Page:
Voting starts in France's overseas territories

Voters in France's overseas territories and living abroad have started casting ballots in parliamentary runoff elections that could hand an unprecedented victory to the nationalist far right.

Marine Le Pen's anti-immigration party National Rally came out on top of first-round voting last Sunday, followed by a coalition of centre-left, hard-left and Greens parties – and President Emmanuel Macron's centrist alliance in a distant third.

The second-round voting began Saturday off the Canadian coast in the North Atlantic territory of Saint-Pierre-et-Miquelon, and follows in French territories in the Caribbean, South Pacific and the Indian Ocean, along with French voters living abroad.

The elections wrap up on Sunday in mainland France.

Initial polling projections are expected when the final voting stations close at 8pm Paris time, with early official results expected late on Sunday and early Monday.

Macron called the snap legislative vote after the National Rally won the most votes in France in European Parliament elections last month.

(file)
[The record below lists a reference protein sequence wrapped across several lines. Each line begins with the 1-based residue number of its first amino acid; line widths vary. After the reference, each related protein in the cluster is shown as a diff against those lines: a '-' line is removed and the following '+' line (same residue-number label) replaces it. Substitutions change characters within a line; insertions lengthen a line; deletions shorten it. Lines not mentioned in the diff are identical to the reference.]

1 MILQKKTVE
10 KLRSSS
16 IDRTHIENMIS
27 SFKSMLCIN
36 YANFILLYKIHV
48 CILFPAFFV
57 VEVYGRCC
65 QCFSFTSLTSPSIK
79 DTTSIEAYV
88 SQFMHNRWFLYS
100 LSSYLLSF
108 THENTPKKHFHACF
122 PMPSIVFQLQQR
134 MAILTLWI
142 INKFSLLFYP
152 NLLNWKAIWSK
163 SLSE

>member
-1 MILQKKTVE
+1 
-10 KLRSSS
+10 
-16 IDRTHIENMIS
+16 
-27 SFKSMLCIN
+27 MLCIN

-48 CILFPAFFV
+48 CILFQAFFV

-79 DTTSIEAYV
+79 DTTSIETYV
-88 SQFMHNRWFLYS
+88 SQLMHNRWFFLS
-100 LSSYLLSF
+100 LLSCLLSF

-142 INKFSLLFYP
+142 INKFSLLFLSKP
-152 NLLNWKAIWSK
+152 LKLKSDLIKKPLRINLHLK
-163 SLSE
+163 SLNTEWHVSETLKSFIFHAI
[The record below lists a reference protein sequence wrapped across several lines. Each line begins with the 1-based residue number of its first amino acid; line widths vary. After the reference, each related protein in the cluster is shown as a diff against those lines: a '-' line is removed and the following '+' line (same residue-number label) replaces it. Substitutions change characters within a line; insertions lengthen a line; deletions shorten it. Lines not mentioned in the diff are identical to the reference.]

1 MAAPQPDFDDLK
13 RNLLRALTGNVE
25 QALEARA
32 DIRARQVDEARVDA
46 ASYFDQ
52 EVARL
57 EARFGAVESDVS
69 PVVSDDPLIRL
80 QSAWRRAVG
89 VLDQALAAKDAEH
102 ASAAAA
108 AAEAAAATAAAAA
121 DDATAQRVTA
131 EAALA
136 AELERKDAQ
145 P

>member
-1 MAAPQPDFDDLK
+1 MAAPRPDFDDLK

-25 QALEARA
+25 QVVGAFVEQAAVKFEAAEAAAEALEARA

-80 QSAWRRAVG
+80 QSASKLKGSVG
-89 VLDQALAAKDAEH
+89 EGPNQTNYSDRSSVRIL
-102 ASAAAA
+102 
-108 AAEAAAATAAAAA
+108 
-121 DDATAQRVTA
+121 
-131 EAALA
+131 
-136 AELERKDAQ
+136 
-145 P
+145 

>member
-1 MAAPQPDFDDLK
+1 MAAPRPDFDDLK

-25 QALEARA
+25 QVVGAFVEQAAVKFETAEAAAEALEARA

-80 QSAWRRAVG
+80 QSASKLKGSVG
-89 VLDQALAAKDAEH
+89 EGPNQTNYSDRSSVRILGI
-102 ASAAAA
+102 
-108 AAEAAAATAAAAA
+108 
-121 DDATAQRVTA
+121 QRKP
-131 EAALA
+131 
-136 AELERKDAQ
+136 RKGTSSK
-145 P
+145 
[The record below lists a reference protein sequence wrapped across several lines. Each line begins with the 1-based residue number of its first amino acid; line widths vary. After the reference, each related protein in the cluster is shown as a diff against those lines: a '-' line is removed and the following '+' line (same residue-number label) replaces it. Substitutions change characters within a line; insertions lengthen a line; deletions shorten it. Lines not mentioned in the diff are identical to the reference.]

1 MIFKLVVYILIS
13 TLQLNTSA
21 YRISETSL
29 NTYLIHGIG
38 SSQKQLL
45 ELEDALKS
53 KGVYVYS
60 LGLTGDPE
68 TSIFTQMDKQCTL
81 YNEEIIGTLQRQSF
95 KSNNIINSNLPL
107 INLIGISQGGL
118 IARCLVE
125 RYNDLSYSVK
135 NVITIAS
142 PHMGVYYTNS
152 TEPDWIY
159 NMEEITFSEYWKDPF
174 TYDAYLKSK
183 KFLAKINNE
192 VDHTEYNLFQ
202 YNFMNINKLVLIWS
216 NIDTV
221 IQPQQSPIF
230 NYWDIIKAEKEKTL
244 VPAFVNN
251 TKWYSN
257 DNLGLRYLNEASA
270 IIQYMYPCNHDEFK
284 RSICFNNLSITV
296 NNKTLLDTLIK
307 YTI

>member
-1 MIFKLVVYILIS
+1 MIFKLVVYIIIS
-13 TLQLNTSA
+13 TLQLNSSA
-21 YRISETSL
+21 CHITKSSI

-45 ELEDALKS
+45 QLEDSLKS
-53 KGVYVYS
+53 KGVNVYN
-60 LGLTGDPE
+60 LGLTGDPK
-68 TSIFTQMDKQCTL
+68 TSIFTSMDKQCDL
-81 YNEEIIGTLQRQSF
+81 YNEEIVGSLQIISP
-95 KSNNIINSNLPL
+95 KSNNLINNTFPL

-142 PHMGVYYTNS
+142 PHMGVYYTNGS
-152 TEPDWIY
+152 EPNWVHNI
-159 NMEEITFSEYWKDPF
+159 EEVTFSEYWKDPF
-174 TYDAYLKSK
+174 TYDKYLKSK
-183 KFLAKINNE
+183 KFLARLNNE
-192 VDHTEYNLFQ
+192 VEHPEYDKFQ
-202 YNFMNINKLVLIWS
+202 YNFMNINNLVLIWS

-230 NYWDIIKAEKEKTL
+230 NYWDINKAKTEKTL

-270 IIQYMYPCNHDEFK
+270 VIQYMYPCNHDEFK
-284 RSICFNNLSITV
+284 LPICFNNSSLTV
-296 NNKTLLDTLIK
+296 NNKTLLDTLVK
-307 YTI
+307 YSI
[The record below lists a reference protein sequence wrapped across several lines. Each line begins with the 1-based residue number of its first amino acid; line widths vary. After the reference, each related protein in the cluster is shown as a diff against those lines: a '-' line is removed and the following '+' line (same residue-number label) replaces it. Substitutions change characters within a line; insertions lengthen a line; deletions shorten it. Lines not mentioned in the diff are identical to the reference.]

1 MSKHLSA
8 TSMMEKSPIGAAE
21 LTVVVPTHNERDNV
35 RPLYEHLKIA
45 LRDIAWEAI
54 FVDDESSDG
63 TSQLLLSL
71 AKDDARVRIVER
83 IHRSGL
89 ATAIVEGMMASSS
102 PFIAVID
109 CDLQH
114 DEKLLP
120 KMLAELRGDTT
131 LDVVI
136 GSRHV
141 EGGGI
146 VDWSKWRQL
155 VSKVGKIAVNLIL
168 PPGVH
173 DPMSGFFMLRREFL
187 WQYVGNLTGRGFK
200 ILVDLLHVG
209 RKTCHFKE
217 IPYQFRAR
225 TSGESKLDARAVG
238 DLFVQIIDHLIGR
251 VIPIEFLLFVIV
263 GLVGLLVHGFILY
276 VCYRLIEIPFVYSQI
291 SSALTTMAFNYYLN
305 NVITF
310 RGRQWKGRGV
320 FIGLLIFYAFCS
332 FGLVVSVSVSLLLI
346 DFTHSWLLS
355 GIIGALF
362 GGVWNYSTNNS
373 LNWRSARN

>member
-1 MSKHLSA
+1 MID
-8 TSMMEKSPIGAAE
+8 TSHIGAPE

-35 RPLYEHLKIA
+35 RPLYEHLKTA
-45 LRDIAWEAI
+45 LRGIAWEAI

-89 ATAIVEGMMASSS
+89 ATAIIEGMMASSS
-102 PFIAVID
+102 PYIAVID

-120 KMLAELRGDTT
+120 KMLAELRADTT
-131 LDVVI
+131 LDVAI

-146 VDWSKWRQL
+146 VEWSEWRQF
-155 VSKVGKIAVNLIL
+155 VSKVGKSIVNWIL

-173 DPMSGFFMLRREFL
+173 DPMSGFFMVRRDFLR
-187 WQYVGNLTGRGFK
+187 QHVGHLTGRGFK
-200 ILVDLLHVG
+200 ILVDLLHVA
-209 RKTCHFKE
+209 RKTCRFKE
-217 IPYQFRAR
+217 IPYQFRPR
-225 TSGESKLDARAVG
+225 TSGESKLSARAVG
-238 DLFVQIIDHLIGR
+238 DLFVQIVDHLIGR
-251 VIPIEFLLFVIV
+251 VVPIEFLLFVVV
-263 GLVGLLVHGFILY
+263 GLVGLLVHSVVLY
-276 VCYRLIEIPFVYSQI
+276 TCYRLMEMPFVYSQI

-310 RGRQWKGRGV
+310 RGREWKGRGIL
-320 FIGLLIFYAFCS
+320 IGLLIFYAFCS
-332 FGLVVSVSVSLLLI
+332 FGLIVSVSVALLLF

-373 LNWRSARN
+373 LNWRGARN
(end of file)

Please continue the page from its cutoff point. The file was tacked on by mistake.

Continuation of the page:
The party, which blames immigration for many of France's problems, has seen its support climb steadily over the past decade and is hoping to obtain an absolute majority in the second round.

That would allow National Rally leader Jordan Bardella to become prime minister and form a government that would be at odds with Macron's policies on Ukraine, police powers and other issues.

Pre-election polls suggest that the party may win the most seats in the National Assembly but fall short of an absolute majority of 289 seats.

That could result in a hung parliament.

Macron has said he won't step down and will stay president until his term ends in 2027, but is expected to be weakened regardless of the result.